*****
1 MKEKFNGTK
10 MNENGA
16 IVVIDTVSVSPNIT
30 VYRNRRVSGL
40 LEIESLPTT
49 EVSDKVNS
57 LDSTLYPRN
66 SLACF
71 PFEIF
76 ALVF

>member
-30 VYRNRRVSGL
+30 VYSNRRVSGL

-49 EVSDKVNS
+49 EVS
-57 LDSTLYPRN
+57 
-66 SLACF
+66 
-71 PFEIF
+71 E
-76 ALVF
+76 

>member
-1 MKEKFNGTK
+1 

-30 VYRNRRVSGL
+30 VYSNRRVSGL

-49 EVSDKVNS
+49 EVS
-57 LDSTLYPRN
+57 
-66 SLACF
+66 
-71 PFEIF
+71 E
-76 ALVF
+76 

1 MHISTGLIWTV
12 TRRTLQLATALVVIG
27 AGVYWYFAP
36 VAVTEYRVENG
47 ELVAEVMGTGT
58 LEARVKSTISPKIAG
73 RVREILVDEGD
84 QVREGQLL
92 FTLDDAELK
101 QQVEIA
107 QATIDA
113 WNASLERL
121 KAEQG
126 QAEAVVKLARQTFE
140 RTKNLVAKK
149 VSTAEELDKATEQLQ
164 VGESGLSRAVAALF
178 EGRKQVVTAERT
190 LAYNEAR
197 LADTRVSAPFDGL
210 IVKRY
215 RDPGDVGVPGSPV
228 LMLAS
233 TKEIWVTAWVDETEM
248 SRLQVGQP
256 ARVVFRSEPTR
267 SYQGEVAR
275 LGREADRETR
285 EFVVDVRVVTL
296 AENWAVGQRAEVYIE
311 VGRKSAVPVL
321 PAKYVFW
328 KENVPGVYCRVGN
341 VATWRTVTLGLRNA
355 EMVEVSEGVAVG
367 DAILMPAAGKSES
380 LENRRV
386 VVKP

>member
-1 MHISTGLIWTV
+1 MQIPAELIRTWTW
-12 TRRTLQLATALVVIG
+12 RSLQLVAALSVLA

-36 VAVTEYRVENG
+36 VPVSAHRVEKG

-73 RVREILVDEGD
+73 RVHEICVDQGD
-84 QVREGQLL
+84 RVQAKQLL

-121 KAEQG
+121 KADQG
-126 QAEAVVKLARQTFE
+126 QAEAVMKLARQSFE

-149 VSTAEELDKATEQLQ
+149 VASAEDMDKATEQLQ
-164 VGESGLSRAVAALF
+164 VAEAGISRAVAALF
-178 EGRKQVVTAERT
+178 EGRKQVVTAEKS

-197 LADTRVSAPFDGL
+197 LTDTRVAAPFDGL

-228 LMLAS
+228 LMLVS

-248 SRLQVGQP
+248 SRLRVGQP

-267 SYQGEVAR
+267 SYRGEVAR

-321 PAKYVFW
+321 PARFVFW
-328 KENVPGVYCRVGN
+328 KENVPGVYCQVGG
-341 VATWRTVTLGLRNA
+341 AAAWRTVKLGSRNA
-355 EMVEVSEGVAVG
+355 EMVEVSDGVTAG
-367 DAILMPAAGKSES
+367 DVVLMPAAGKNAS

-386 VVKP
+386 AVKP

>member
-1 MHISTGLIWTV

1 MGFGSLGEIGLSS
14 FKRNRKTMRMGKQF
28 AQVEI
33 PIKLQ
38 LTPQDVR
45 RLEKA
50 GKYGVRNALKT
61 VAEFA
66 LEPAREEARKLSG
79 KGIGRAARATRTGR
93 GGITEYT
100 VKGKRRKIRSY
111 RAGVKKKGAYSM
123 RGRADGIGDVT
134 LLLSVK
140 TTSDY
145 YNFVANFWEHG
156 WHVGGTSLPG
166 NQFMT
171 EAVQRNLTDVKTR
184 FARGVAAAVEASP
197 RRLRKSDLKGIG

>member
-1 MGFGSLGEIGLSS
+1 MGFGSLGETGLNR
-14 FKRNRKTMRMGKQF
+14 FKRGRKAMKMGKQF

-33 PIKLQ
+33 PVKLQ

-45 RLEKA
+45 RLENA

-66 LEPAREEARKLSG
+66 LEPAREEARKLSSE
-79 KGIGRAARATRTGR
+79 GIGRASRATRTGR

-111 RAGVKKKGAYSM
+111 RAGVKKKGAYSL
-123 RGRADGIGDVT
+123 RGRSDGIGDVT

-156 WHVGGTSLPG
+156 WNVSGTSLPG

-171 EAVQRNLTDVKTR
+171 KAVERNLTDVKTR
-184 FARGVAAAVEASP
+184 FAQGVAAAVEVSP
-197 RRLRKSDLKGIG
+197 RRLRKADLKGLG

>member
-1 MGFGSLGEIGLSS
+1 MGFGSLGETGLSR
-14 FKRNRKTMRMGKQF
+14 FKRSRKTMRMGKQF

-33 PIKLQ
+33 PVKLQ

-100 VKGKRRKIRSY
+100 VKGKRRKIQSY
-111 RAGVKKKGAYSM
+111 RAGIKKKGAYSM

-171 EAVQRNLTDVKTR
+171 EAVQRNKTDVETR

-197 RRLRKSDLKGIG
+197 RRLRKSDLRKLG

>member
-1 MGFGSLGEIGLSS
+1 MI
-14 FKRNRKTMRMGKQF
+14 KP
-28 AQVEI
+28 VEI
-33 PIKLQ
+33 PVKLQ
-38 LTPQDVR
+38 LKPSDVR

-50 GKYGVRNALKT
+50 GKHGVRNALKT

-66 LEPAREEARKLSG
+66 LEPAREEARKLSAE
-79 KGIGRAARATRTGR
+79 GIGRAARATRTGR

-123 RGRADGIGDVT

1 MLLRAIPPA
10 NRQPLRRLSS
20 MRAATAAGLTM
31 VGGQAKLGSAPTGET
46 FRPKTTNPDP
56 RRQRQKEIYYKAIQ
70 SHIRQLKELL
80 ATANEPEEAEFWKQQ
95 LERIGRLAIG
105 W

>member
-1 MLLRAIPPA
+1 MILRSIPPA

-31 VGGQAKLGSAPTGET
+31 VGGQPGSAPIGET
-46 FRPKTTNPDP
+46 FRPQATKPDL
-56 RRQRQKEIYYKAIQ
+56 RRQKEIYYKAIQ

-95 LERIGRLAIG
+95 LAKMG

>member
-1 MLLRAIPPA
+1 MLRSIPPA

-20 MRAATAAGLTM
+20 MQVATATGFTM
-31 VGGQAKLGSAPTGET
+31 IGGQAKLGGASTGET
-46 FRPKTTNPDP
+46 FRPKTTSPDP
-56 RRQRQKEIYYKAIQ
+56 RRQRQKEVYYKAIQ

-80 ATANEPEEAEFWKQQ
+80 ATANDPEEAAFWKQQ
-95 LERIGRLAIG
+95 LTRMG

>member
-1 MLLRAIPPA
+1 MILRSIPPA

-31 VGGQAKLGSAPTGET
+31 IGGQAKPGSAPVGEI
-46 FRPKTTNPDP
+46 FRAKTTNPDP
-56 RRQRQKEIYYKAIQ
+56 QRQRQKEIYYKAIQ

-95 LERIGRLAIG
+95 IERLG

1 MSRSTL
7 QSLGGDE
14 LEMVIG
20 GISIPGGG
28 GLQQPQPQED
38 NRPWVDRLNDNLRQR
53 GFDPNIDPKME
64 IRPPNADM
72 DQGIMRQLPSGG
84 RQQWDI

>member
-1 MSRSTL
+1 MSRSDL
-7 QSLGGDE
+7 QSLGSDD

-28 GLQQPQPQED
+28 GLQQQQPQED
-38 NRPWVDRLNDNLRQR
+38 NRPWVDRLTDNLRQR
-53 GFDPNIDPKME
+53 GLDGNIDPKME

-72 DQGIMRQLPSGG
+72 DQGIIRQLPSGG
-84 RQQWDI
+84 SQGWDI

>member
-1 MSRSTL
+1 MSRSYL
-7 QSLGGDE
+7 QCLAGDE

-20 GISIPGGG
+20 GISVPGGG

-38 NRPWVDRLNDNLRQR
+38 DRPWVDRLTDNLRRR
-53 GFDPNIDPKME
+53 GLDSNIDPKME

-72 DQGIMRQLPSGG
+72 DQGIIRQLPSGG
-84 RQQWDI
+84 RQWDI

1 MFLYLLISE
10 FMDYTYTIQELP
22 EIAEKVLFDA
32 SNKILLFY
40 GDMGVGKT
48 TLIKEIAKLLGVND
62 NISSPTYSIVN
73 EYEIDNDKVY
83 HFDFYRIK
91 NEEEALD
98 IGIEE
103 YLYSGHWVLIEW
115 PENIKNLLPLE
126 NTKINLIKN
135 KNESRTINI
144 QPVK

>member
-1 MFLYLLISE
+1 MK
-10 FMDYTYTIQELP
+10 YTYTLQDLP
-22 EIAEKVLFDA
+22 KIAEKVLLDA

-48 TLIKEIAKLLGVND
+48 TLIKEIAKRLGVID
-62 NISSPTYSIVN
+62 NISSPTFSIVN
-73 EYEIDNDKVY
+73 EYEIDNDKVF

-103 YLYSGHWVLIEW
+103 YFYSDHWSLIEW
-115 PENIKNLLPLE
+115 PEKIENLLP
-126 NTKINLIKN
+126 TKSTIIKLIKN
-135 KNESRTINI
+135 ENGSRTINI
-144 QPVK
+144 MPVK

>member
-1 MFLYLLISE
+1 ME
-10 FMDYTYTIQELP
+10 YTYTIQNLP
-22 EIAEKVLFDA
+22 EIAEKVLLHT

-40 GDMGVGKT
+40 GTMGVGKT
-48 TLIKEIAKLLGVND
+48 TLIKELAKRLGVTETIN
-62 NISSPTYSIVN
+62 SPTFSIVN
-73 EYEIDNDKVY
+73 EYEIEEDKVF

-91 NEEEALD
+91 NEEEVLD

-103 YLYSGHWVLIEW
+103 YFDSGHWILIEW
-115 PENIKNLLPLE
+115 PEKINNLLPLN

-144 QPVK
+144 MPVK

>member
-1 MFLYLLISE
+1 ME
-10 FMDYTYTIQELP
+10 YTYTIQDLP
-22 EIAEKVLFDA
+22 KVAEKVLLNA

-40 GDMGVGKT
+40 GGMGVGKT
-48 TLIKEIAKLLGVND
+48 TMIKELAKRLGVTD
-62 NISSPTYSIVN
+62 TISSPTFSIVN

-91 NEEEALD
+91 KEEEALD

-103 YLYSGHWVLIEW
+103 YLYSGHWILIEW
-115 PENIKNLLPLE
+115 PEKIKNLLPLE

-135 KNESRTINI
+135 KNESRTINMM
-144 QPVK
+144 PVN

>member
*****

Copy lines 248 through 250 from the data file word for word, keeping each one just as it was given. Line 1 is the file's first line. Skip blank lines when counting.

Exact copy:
7 QSLGGDE
14 LEMVIG
20 GISIPGGG